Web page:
A Strong Middle Class Blog
- Posted byon June 2, 2009 at 10:48 AM ESTLast Tuesday at the Fourth Middle Class Task Force Meeting in Denver, Vice President Biden announced a $500 million green jobs training program designed to connect people to opportunities in the clean energy economy.For many, small investments in training in new technology can pay off. Tom Fittus was at the Task Force meeting. A licensed electrician, Tom was looking for a new job after his old employer’s business slowed down. He enrolled in a two week solar-specific job training course and was hired by Namaste Solar, a small business in Colorado that builds and designs solar electric systems. Tom’s boss Blake Jones said Tom’s course made him "stick out" when he was considering hiring Tom, and considers specialized green job training as a substantial competitive advantage for both job seekers and businesses. Blake has even increased Namaste’s workforce by 20% this year and plans on increasing it by 40% by 2010- with help from the American Recovery and Reinvestment Act.Roby Roberts of Vestas America, a wind turbine manufacturer, also shared the story of his company. Vestas is investing $1.5 billion in manufacturing facilities in Colorado that will employ 2,500 people when in operation. After it is built, Vestas’s Pueblo plant will be using more than two Golden Gate Bridges of steel to build wind turbine towers every year. A barrier to expanding its operations in the United States is finding skilled workers. That’s why Vestas is training the workforce it will need in Pueblo through a partnership with the local community college.Garett Reppenhagen, a veteran who served as a sniper in Iraq and in Kosovo, was also at the Task Force meeting. Garett is a member of Veterans Green Jobs, an organization representing veterans of every branch of military who have enrolled in the Veterans Green Jobs Academy, a training and deployment program in energy efficiency and conservation. When these veterans graduate from their green jobs training on June 2nd, they will be leaders in green building, energy and renewable energies. As our troops return from Iraq and Afghanistan, green jobs offer high paying opportunities for veterans that cannot be outsourced.These are just three examples of why the $500 million green jobs training program is critical – whether to help someone update their skills so they can work on new technology like solar panels or to support the development of a skilled clean energy workforce to attract investment by renewable energy companies – investing in training is the first step toward expanding opportunities for the middle class in our clean energy economy.Terrell McSweeny is Domestic Policy Advisor for the Vice President.
- Posted byon June 1, 2009 at 2:27 PM ESTIt’s been just over 100 days since we passed the American Recovery and Reinvestment Act. Which seemed to us here in middle-class-taskforce-land like a good time to remind folks of some of stuff in the Act providing much-needed help to middle-class families. For example:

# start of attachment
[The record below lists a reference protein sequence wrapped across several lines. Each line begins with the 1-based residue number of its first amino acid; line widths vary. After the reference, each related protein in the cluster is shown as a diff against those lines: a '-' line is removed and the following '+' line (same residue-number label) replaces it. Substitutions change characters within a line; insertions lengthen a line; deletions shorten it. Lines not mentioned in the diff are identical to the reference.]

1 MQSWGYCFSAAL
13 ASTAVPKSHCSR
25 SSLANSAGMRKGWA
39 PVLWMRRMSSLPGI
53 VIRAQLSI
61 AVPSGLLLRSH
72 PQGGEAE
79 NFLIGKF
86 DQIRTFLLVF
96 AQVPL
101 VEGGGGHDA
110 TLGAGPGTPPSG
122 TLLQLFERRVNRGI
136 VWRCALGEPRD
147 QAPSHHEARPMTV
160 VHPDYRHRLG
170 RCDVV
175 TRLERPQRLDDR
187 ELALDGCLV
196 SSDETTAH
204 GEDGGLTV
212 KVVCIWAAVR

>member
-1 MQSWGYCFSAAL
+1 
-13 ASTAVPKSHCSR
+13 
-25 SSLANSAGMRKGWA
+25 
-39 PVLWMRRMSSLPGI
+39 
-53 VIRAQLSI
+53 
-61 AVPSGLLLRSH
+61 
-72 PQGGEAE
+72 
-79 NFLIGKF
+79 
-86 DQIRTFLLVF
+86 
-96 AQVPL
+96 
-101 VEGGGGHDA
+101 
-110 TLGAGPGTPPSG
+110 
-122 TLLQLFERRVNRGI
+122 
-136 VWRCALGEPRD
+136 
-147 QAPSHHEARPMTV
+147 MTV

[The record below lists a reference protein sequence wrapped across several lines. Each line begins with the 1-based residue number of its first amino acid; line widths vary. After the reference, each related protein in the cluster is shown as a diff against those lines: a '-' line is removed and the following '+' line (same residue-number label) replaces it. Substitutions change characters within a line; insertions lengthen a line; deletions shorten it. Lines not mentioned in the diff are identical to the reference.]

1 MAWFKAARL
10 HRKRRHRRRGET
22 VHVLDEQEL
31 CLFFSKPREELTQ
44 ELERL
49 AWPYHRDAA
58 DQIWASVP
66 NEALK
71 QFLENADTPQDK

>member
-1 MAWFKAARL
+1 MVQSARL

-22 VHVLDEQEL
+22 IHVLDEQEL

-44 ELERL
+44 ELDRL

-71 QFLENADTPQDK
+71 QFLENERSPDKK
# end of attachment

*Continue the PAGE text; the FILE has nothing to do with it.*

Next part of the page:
For more info, see here. And if you just can’t get enough of dot.gov websites, don’t forget www.Recovery.gov, a sui generis exercise in transparency.Jared Bernstein is the Vice President's chief economist and chief of staff for the Middle Class Task Force.
- Jobs created by the ARRA are predicted to lower the unemployment rate by almost two percentage points. We expect this change to increase average middle-class incomes by over $1,300, or 2.3%.
- Depending on family type and circumstances, the tax benefits from the ARRA provisions can add $2,000 or more to after-tax family income.
- Combining job and tax effects, the ARRA will lift incomes by around $3,000 for many middle-class families, significantly offsetting their income losses over the recession.
- For middle-class families hit with spells of unemployment, tax credits and safety net expansion in the ARRA, combined with existing unemployment insurance programs, can replace much of the income loss that occurs when a wage-earner in the family loses his or her job.
- Posted byon May 27, 2009 at 8:49 AM ESTJared Bernstein, the Executive Director of the Middle Class Task Force and the Vice President's Chief Economist, puts recent events on clean energy and the economy into perspective:Hey, taskforce fans. We’re just back from Denver where we hosted our fourth meeting. It was on the green economy and the opportunities therein for middle-class folks. VP Biden was joined by all kinds of interesting partners from our world, including Secretary of Labor Hilda Solis; Secretary of Housing and Urban Development Shaun Donovan; Secretary of Agriculture Tom Vilsack; Deputy Secretary of Energy Dan Poneman; United States Trade Representative Ron Kirk; and Special Advisor for Green Jobs, Enterprise and Innovation at the White House Council on Environmental Quality, Van Jones.Once again, the Vice-President hosted a town-hall style meeting because that’s the best way for him and the rest of this crew to learn what middle-class families are going through right now, and how these issues resonate with them (read the Vice President’s opening remarks).Those who’ve been with us from the beginning will notice that this is our second taskforce meeting on this topic of green jobs. This is no accident: our emphasis on green energy occurs at the intersection of two of the Obama Administration’s most important policy initiatives: protecting the environment and creating good jobs.On the first point—fighting back against global warming—this past week has been a good one. On Tuesday the President hosted an historic event where stakeholders who have been at odds for years on this stuff came together to support a much higher mileage standard for vehicles. (BTW, IMHO one of President Obama’s more important skills is the ability to take folks who traditionally line up on opposite sides and bring them together—you see it in health care too.)The administration’s plan to promote clean energy use also made some headway in Congress last week.Then there’s green jobs, which we define broadly (and loosely—there is no official definition) as jobs that help to improve the environment in some way. That includes blue collar workers building out the smart grid to efficiently move the wind power (green, renewable energy) across the land. It includes "weatherizers" who can diagnose and repair the energy inefficiencies in your house or business. And it includes the green manufacturers who made those wind turbines or the scientists and lab technicians who developed those renewable energy sources and weatherization materials.It’s important to see the connection between these various initiatives: our clean energy agenda, mileage standards, and green jobs. By setting higher mileage standards and by promoting incentives to use clean energy (while reducing our dependence on foreign oil), we create new demand for the science, techniques, products, and tools to meet the standards. We help to grow the market for more efficient engines and new production techniques that reduce carbon emissions. And a growing market means more jobs for middle-class families.Now, with new markets come new labor demands, and new demand requires new supply. In this case, we’ll need more workers with the skills to meet the demands, and that’s a big focus of our Denver meeting. We’re announcing a great, new green jobs training program funded by $500 million from the Recovery Act.So, go green, and go taskforce!